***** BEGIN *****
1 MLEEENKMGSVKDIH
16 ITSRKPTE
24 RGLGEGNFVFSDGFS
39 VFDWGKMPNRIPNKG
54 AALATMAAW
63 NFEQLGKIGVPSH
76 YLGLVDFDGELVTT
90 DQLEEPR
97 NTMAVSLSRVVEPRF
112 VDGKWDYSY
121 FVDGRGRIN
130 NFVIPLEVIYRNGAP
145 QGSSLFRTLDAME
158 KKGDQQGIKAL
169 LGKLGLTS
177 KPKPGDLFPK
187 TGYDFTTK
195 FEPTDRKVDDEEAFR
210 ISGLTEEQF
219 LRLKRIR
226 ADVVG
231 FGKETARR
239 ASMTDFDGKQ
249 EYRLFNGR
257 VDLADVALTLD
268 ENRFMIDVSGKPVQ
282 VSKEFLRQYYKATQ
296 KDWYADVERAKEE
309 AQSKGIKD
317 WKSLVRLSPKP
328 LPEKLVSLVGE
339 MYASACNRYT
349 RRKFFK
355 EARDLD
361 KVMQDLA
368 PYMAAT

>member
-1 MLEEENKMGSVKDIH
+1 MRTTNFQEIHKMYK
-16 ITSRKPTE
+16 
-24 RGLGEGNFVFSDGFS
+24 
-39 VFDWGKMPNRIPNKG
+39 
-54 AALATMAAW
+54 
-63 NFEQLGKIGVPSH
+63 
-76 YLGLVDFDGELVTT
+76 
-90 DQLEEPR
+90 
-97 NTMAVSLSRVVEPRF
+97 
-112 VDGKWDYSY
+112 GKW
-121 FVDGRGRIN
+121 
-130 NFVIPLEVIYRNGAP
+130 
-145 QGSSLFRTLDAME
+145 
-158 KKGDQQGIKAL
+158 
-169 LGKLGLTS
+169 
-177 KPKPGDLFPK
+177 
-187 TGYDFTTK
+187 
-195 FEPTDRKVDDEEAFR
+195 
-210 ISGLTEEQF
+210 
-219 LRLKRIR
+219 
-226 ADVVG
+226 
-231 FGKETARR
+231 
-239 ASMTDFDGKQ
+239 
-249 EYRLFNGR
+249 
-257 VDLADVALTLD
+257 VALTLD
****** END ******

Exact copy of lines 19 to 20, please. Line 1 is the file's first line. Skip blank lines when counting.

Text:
210 ISGLTEEQF
219 LRLKRIR